At the National Jurist, Hillary Mantis spotlights three alternative careers:
- Web design and technical support for law firms:
- Post-election jobs in federal government: A few positions I often see listed on government websites are contract administrator, policy analyst and compliance analyst. For those in D.C., there will be new openings for staff members on the Hill, as new positions are occupied in Congress and the Senate. This may mean that there are more internships available in both the D.C. and regional offices as well.
- Non-legal professional positions in law firms: Legal recruiting, legal marketing and professional development departments often hire lawyers as administrators. It’s the best of both worlds in some ways. You can work in a law firm and work with top lawyers, but not have to deal with billable hours.
You can read more here.
Saturday, November 26, 2016
Martindale-Nolo surveyed over 300 clients about their firms’ marketing initiatives. Here are the main findings:
- The majority of consumers are now finding attorneys online.
- Over 60% of attorneys surveyed said lead generation and other online mediums are their best performing forms of advertising.
- Social media is becoming a more important strategy than search engine marketing.
- More than 70% of attorneys say they follow-up on leads within 15 minutes to 1 hour.
- More firms are using text to communicate with prospects than in 2015.
You can access the study here. Please note that Martindale-Nolo is a lead generation service.
Friday, November 25, 2016
Despite Google’s spectacular failure with Google glasses, Apple is considering building a better mousetrap (glasses).
Apple Inc. is weighing an expansion into digital glasses, a risky but potentially lucrative area of wearable computing, according to people familiar with the matter.
While still in an exploration phase, the device would connect wirelessly to iPhones, show images and other information in the wearer’s field of vision, and may use augmented reality, the people said. They asked not to be identified speaking about a secret project.
Apple has talked about its glasses project with potential suppliers, according to people familiar with those discussions. The company has ordered small quantities of near-eye displays from one supplier for testing, the people said. Apple hasn’t ordered enough components so far to indicate imminent mass-production, one of the people added.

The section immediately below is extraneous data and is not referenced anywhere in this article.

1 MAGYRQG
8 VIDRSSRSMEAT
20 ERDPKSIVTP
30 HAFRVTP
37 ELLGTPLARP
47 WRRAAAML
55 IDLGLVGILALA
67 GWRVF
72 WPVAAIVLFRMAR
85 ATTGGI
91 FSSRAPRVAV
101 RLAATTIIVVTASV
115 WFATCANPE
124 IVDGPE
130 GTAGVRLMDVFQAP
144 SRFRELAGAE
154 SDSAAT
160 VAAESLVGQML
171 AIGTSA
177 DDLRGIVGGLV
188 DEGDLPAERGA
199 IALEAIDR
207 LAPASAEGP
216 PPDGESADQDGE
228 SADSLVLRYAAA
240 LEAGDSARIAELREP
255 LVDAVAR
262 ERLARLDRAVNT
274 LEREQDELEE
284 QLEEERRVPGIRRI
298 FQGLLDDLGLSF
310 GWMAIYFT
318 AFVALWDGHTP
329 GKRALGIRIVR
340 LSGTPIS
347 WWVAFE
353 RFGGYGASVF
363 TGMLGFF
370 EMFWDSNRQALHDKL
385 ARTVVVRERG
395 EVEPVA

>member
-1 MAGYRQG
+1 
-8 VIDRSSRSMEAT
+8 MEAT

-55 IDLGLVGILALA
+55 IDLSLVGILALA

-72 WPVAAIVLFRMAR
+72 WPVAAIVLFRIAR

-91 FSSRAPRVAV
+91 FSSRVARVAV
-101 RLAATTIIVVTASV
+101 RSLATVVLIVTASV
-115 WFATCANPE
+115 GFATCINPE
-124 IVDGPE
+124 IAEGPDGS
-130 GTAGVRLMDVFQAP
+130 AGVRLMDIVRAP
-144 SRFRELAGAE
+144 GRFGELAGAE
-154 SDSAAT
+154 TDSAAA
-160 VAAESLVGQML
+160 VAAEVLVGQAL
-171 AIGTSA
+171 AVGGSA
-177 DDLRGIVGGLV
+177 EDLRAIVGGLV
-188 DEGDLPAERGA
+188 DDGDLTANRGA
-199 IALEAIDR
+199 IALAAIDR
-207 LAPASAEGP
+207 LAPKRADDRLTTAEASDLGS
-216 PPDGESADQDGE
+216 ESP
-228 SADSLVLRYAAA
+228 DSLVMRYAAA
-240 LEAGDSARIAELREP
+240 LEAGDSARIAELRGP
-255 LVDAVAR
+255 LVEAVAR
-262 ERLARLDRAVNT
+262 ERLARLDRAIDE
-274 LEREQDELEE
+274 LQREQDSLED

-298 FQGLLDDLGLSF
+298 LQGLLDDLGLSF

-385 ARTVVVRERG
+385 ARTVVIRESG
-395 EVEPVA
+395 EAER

If Apple proceeds, don’t expect to see the product on the virtual shelf before 2018. You can read more here at Bloomberg.
From Law School Transparency:
Listen on iTunes, LSTRadio.com, or on our partner websites, which include Above the Law, American Lawyer/The Careerist, Bloomberg Big Law Business, Diversity Lab, The Girls Guide to Law School, Hire an Esquire, The Lawyerist, and Massachusetts Lawyers Weekly.
Thank you to our roundtable sponsors for hosting wonderful events that will be made available via podcast each week.
- Wake Forest University
- Elon University School of Law
- University of Denver Sturm College of Law
- The John Marshall Law School
- Seyfarth Shaw LLP
Thursday, November 24, 2016
Without a doubt, one of the most important "practice skills" for every lawyer to possess is good judgment. Personally, I've always been a bit skeptical about whether or not legal educators are even capable of imparting good judgment to law students during the relatively short three years of a traditional law school curriculum. We can certainly make some headway towards that goal by incorporating practice simulation exercises into our courses including everything from drafting legal documents, mock negotiations to having students represent real clients in the context of clinical experiences. The problem, in part, is that developing good judgment takes years as well as exposure to a great diversity of experiences that we may not be capable of replicating in law school. Nonetheless, I just came across this older article only recently posted to SSRN (here) in which Professor Mark Aaronson of Hastings argues that clinical education in particular can indeed teach law students the kind of good judgment they'll need to succeed in practice. From the abstract (the full cite is: Mark Aaronson, We Ask You to Consider: Learning About Practical Judgment in Lawyering, 4 Clinical L. Rev. 247 (1988)):